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Ross's or Snow Goose? S. WI


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With the wide range of size of Canada Geese, (25" to 45" per Sibley's) I don't think you can tell if this is a Ross's or Snow Goose by comparison. If it was in a flock of Snow Geese, it would obviously be a Ross's. A closer look at the bill might help.

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2 hours ago, MWM said:

With the wide range of size of Canada Geese, (25" to 45" per Sibley's) I don't think you can tell if this is a Ross's or Snow Goose by comparison. If it was in a flock of Snow Geese, it would obviously be a Ross's. A closer look at the bill might help.

Fair point also. I already tried the bill but it seems too blurry.

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3 hours ago, MWM said:

With the wide range of size of Canada Geese, (25" to 45" per Sibley's) I don't think you can tell if this is a Ross's or Snow Goose by comparison. If it was in a flock of Snow Geese, it would obviously be a Ross's. A closer look at the bill might help.

I also question using size for the birds in this photograph.  We can't accurately tell if the bird is closer or farther from the camera than the Canadas are.  It may look smaller than them because it's farther away (which might also explain the blurry bill).

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Charlie, when you look at both of those pictures together, you can tell those geese are flying in perfect V formation. 
So, I don't think the large size difference is an illusion. I don't think the photo shows the goose well enough to rely on anything other than size. Even the snow goose is going to look small flying with Canadas, but that goose looks really small. I surely wouldn't say conclusively it is a Ross's but with the size difference so great, I would give it a strong probability.

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7 minutes ago, von Humboldt said:

Charlie, when you look at both of those pictures together, you can tell those geese are flying in perfect V formation. 
So, I don't think the large size difference is an illusion. I don't think the photo shows the goose well enough to rely on anything other than size. Even the snow goose is going to look small flying with Canadas, but that goose looks really small. I surely wouldn't say conclusively it is a Ross's but with the size difference so great, I would give it a strong probability.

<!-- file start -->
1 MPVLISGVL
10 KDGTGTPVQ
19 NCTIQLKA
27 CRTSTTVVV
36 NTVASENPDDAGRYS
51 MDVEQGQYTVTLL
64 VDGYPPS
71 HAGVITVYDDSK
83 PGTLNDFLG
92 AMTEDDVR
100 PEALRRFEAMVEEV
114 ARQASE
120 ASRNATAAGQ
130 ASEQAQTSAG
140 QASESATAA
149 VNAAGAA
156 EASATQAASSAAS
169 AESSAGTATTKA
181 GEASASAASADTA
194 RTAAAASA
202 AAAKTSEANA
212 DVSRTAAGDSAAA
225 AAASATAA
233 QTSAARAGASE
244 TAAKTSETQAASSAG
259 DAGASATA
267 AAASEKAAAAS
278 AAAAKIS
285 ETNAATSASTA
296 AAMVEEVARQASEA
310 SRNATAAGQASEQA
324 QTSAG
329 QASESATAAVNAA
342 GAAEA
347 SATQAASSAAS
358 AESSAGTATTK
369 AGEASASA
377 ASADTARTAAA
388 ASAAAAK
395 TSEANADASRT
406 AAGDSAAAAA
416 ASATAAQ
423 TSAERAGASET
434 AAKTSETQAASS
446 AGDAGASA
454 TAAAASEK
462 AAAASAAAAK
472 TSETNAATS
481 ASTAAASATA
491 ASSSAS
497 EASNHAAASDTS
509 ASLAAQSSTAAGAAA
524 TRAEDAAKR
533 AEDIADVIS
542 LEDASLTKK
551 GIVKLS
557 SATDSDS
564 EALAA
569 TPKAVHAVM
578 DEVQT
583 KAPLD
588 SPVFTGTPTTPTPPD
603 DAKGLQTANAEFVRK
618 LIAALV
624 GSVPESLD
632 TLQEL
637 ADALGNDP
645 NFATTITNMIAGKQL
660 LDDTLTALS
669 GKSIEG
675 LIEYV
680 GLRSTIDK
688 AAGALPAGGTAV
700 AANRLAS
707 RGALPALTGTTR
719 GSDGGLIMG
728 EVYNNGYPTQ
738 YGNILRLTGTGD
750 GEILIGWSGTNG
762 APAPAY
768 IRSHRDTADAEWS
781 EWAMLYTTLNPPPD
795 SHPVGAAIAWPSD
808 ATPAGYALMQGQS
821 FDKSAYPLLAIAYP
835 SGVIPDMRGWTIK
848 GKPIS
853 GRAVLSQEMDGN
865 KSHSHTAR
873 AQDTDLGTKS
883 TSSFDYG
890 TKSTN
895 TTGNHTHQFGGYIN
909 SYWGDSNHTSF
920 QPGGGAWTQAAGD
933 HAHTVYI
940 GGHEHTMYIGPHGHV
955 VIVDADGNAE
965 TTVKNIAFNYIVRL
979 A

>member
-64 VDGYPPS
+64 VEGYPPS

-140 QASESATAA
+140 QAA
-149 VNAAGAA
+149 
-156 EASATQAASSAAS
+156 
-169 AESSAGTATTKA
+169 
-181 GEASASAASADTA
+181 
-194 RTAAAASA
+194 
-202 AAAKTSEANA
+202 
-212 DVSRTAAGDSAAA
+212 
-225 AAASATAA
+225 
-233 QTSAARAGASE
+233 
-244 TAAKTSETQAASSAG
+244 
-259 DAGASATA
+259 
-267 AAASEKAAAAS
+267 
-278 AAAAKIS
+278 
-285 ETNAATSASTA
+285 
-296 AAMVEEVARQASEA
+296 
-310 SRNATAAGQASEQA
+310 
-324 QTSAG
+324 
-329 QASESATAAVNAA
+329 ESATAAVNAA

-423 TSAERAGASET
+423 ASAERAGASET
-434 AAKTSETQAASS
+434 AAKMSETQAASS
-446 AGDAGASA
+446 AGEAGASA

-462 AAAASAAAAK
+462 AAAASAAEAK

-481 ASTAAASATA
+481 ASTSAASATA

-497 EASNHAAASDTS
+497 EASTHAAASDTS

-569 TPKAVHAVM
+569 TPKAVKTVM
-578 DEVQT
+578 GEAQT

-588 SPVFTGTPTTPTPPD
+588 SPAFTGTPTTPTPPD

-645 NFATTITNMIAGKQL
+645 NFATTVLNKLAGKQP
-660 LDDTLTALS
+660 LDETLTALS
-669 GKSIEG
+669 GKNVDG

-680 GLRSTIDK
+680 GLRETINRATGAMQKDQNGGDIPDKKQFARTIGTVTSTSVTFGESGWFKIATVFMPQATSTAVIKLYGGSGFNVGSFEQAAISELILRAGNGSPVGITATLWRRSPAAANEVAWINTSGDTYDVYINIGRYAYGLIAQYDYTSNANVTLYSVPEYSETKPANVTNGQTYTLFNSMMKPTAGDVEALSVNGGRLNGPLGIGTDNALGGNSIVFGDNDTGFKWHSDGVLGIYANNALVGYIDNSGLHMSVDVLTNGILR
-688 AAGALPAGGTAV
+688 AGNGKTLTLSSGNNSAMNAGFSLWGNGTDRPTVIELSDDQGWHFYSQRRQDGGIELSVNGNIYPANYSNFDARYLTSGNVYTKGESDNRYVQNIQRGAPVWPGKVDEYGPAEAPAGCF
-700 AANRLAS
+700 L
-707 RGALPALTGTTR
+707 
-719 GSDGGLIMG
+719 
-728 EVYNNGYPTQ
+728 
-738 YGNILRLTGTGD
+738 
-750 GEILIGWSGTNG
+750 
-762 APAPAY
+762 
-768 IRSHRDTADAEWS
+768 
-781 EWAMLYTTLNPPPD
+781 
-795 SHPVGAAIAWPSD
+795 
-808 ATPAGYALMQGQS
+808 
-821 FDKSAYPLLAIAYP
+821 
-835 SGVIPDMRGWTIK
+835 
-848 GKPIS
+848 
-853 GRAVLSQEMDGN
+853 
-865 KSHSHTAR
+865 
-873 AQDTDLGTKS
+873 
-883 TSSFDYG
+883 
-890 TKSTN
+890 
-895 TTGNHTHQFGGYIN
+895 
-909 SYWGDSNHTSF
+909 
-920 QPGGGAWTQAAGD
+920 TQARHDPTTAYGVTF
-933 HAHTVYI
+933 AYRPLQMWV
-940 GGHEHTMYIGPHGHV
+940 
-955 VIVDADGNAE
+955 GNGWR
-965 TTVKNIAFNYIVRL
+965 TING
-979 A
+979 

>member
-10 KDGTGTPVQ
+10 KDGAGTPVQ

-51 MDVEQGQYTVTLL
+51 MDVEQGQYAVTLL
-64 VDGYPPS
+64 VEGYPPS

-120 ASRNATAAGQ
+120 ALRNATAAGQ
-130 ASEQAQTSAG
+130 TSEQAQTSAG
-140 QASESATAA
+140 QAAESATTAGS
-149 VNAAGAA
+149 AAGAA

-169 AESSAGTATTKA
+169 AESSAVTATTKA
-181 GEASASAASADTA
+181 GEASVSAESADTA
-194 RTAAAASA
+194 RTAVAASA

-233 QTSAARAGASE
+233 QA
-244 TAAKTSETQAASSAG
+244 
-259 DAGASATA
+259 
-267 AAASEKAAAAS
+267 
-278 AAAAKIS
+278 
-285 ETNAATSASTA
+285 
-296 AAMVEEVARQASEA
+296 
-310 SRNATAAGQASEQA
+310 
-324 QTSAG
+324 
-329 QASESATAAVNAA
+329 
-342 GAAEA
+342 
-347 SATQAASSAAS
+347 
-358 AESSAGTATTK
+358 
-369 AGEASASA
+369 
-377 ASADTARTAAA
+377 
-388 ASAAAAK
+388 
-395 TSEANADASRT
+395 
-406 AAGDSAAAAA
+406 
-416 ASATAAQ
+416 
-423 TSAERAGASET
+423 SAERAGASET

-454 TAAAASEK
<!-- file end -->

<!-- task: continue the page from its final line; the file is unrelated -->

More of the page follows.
What about the first photo? In the first photo the V formation looks too be 3D if that make sense. Which would indicate different positions from the camera right?

Edited by Snake Fingers
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The second picture ‚Äď a classic view of geese flying directly away from you.¬†Since there is no depth perception you don't know if those six geese are flying in a line or in the V. But there most definitely in formation. Notice how every goose's wings are in the same position i.e. essentially horizontal to the ground¬†and they are equidistant apart.¬†They probably only moved about 100 yards since the first picture and is highly improbable they would have changed positions and be back in line¬†in that short of distance.¬† So the white goose has¬†one Canada about 3 yards ahead of him¬†to the left and one Canada about 3 yards behind him and to the right in each picture

first picture ‚Äď there is what is obviously¬†the lead goose, the two¬†uppermost geese form the "left" side of the V looking from the rear¬†as in the second¬†photograph. The white goose is the first goose on the right side followed by two¬†Canadas (third from the right just like in the second photograph).¬†When you look at the picture looking at each "line" including the lead goose, you see the left line¬†is straight and right line is fairly straight but a little off because the white goose is not creating the same wind current.¬†So in this picture the lead goose will be slightly closer to the camera than the white goose and¬†the two Canadas in the lower right of the photograph will be slightly further away.

Edit: the first picture looks weird because the white goose is so small. Take him out and you can see the V. But he must be in formation based on the second picture.


 

Edited by von Humboldt
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